Agent (A) and the team members worked carefully when collecting the evidence from the crime scene as it is a fragile process and must be done carefully so that there is no cross contamination that could jeopardize the evidence collected. The most important thing to remember both for protection and guidance is known as Locards exchange principle which says that each time a person comes or goes from a crime scene something new is left behind. This is important when considering the team that will enter the scene and knowing that something was left by the suspects and the investigators job is to find it no matter how small. When evidence is found that can show the suspect present at the crime scene this is considered associative evidence and is usually some type of DNA or biological evidence (programs, 2012). This always in Agent (A) and the team worked carefully to process the scene without any interference or multiple visits. Once the evidence is able to be identified it will give them a clear answer to who was responsible for the crime or in this case suspected crime (Saferstien and Mclure, 2007). To come up with the answer to how things happened on the day in question pictures and evidence are gathered to reconstruct the crime scene later while developing a hypothesis. Agent (A) gathered control samples at 11:30 including dirt from the scene, and fibers that were located on the lids of the Starbucks cup and bleach container to compare to the clothing of the suspects to see if the same evidence is present which can put the person at the scene of the crime as well. Pictures were taken at the scene of the suspected plot for my team to be able to reconstruct the events later with complete accuracy. When the coke can and mars bar wrapper were found at 11:11 a.m. agent (A) chose to first collect any biological evidence that may have been left behind by the suspects. First the fingerprints that could be seen on the coke can were collected by using a fine powder that sticks to the print then lifting it with special tape and storing it in a paper envelope which agent (A) then marked with the time the print was lifted and place and placed it into evidence. Next agent (A) looked for any biological evidence like the suspects saliva around the opening of the soda and did this by swabbing the area carefully and placing this evidence in a place where it could dry. When collecting biological evidence like bodily fluids three techniques are available depending on the situation. Before applying any of these techniques cuttings would happen which is where a section of the evidence is separated for analysis (Ballou et. all, 2015). Next a technique called wet absorption is applied which is where a sterile gauze pad or something similar to the size of the area needed for collection is applied and then allowed to dry for later analysis and comparison. This is usually done at least two times to make sure that a sample is collected. The scraping method is another way to collect biological evidence by using a sterile blade to scrape the evidence onto clean paper and then it is packaged for analysis. The last technique is known as lifting which is the same technique used for collecting latent prints. There are many different types of fingerprints that can be gathered including fingerprints that can be seen by a persons naked eye or patent fingerprints or plastic prints with no help of equipment which can happen if the suspect has something on their fingers like ink or paint. If there are no visible fingerprints, like on the mars bar wrapper then investigators would look for latent prints which are the most likely to be found but require more effort because they are not visible without help. So this is what agent (A) with the wrapper when the agent could see no latent prints. Agent (A) then used the UV light the team carries and immediately discovered prints so agent (A) carefully lifted them with tape and collected the evidence in a paper envelope for further analysis and comparison later. The entry way and exit to the area may also contain these latent prints as they are left behind whenever a person comes into contact with any surface from natural oils produces by the body. If the investigator is looking for latent prints on a non-porous surface then they would use a powder that when it is applied it sticks to the oil and pattern that the print leaves behind. If there is a chance the fingerprint will smudge then investigators may use a magnetic powder that is applied without a brush to ensure the prints integrity is not interfered with. Superglue filming is another useful way to collect fingerprints for analysis which is used in the lab in an airtight tank and in some situations applied at a crime scene if the evidence is going to be shipped for analysis. On porous surfaces investigators would use chemical methods when searching for fingerprints which include unfinished surfaces or cloth. Iodine fuming is done in a chamber, silver nitrate reacts with the print and makes it visible in UV lights and Ninhydrine the most common fuming and requires spraying or dipping the print in the chemical, however this takes a long time to process and expose the print. After the prints are found on any of the surfaces at the scene of the crime or any of the objects seized as evidence the next step would be to take pictures of the fingerprints to ensure that evidence is not lost or tampered with and can be used for immediate comparison. The next step is to lift any fingerprints found which is done with rubber tape that is put on the evidence where the print is located and makes a permanent copy of the fingerprint on the tape. Last the fingerprints unique pattern will be able to be compared to the suspect’s fingerprints to either eliminate the suspect or link him/her to the crime (Sheridan, 2013). All of the evidence and the entry way and exit point can be processed for fingerprints as they are all possibilities when determining who might have been present and touching the evidence that was collected at the scene of the crime.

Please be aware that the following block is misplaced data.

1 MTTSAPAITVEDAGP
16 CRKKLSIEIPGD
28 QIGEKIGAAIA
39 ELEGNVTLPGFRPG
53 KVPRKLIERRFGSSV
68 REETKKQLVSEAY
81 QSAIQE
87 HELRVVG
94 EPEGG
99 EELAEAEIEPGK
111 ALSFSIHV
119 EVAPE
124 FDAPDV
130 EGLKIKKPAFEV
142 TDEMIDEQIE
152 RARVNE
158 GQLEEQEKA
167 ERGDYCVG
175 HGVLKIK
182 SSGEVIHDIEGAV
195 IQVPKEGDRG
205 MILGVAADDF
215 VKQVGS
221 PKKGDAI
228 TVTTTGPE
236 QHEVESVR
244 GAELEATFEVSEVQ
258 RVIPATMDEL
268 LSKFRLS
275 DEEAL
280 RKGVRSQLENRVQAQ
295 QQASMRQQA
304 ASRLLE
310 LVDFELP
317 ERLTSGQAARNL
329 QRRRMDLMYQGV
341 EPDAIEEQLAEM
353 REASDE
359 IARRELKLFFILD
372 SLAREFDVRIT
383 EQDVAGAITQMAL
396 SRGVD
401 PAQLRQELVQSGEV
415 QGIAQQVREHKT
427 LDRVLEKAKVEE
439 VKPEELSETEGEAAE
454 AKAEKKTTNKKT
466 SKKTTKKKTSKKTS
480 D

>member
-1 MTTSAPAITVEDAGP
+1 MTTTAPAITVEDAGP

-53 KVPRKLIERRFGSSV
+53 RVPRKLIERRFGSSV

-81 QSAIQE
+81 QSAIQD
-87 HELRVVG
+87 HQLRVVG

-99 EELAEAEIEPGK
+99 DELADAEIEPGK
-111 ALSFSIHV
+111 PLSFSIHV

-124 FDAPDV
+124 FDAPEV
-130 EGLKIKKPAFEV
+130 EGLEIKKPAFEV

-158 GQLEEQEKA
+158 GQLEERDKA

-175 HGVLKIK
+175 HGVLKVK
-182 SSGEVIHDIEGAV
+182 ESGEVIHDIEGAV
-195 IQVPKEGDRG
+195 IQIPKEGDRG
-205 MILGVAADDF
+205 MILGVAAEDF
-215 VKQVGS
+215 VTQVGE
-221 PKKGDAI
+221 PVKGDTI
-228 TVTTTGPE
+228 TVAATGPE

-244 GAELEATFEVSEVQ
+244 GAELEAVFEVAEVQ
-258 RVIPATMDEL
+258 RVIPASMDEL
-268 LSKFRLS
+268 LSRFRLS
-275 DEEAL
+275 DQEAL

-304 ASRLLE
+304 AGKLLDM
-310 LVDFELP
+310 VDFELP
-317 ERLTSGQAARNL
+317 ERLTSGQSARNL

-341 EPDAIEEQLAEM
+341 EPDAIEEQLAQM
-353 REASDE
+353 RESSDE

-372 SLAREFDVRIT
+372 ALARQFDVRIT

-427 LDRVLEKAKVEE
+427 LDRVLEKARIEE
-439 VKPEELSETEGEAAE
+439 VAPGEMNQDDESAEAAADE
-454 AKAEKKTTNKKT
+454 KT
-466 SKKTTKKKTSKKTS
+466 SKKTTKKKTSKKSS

The five liter bottle of bleach that was discovered at 11:13 appeared to have visible fibers under the lid so those were collected by lifting with tape to reduce the risk of cross contamination. If hairs or fibers are found on any of the evidence it is possible to do an immediate collection when these can be seen with the investigators eyes by using tweezers to pick the fiber or hair and package it. Tape lifting is again a method used for this type of evidence collection and vacuuming is a solution if needed which captures the evidence on a filter. However vacuuming is not a usual or preferred method of collection because there is a high risk of contaminating the evidence and then it would be useless.